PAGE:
I’m translating the essay of Igor Kopytoff for a Hungarian journal: The cultural biography of things: commodization as a process. A really good, reasoned anthropological analysis on how things become commodities or, on the contrary, how they lose their commodity character for a given culture.

One of his important propositions is that modern Western culture – on the basis of Judeo-Christian and Classical traditions – draws a sharp conceptual distinction between persons and things, and considers only the latter category as commodizable. True, actually persons too have been made commodities in the history of modern Western culture, but the cultural force of this distinction is attested exactly by the fact that slavery has always presented an intellectual and moral problem for the West, in contrast to every other culture.

Kopytoff illustrates this peculiarity of Western approach with an unexpected example, the culturally different relations to abortion:

The cultural clash over abortion was phrased by both sides in terms of the precise location of the line that divides persons from things and the point at which “personhood” begins. For both anti-abortion and pro-abortion forces agree on the point: that “things” but not “persons” can be aborted. (…) In terms of underlying conceptions, both sides here stand together in striking cultural contrast to the Japanese. The latter have few misgivings about abortion but acknowledge the personhood of aborted children, giving them the special status of misogo, lost souls, and commemorating them by special shrines.

This cross-cultural comparison makes me wonder how the Chinese regard this. On the one hand we know that traditional Chinese culture also considered the fetus somehow as a person. The monograph by Bai Limin, Shaping the Ideal Child: Children and Their Primers in Late Imperial China (2005) describes how great importance was attributed to “foetal education” in traditional Chinese thought, and we read the same in the analysis by Rosie Roberts (2005) on Lu Xing’er’s The Sun is Not Out Today (1991), the key novel on Chinese abortion. On the other hand, it seems that – in contrast to the Japanese – after the abortion they deny any ritual relation with and last honors to the fetus that are due to the dead in Chinese culture. They regard it as a kind of raw material, just like the bodies of those executed and died in labor camps, as it was highlighted by the scandals around Bodies the Exhibition.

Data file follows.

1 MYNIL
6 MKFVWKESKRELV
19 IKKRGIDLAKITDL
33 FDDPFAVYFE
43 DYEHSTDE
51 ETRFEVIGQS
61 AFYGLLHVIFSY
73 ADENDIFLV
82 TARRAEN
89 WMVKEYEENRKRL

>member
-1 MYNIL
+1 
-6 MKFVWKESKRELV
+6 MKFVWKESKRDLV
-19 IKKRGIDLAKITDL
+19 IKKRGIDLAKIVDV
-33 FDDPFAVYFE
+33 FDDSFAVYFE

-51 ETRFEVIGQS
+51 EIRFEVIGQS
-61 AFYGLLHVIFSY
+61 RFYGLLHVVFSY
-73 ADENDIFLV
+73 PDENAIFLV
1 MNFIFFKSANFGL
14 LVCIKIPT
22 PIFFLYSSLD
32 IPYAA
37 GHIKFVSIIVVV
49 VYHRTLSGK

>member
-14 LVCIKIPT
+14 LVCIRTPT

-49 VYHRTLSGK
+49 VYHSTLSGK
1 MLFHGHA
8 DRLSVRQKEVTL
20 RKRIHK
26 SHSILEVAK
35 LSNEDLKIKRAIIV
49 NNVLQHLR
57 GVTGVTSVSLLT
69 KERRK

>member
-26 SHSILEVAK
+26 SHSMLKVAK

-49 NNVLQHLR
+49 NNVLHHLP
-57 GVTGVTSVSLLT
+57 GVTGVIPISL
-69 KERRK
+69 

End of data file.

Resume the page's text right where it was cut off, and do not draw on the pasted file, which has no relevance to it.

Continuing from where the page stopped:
The Guardian covers the use of aborted Chinese embryos for medical preparations and beauty products. That hospital staff consume and sell them as tonifying and beautifying food was reported in detail in the April 12, 1995 edition of Hong Kong-based Eastern Express from the hospital of Shenzhen (the article that was originally published only in print is fully quoted on a number of sites, although its authenticity has been questioned), and here you can check an illustrated report in Chinese about the practice allegedly widespread in Guangdong (for the strong-nerved only). The fetus was already mentioned among the materia medica of Chinese traditional medicine in the monumental classical medical encyclopedia Bencao gangmu (1587) by Li Shizhen, and when I asked my Chinese doctor friend about it, he just laconically answered “it is rich in nutritive content”.

What is the reason of this contradiction? Perhaps traditional approach was different, and it was only transformed by sixty years of obligatory materialism? It is possible. Or perhaps one is considered as an actual person only after the rite of reception – the cutting of the foetal hair one month after the birth –, and he or she can be deprived of this status at any time with the sentence of the community or of the superiors, as it is attested by a large number of remembrances on the period of the Cultural Revolution? This is also possible. In any case, I will try to make inquiries with my Chinese friends.

But it is also possible that the explanation is rooted in the universalistic thought of Chinese culture, in the world view formulated like this by my friend in the first phrase of his manual of traditional Chinese medicine, translated by me into Hungarian:

Traditional Chinese medicine considers mankind and each person as an organic part of a larger whole, the complete universe. We are ruled by the same laws governing the whole nature: we are companions of the stars, the planets, the animals, the trees, the ocean and the earth.

And if we are part of such a universal system, and we are separated not by sharp borders, but only by gradual differences from the gods on the one hand and from the animals on the other, then the treatment due to various persons also moves on a large scale between the god-like emperor and the animal-like lowest human categories. Of course, in this view the term “animal” is absolutely not derogatory, just like the term “human” does not involve any dignity, for these are not dichotomous and contrasting concepts as in the West, but only grades that follow each other. In such a system a man does not possess an inherent “dignity” arising from his human existence like the Greeks, the Stoics or the Christians say, a dignity that does not depend on his actual place in the hierarchy and of which neither poverty nor defencelesness can deprive him, but only a “face” (面 miàn) that is attributed to him exclusively from his place on this scale, and that he can at any time “lose”, “increase”, “get” or “give”.

I think it is the fascination of this formidable ladder that prevents the Chinese from thinking in equal relations rather than subordination and superiority. (Our friends have made enormous and very honest efforts for twenty years to understand the essence of Western “friendship”, but thus far they have only arrived to a concept of “alternating super- and subordination”.) And this is why all their life is focused on getting higher on this ladder, thus obtaining a “greater face”, the only source of their self-esteem.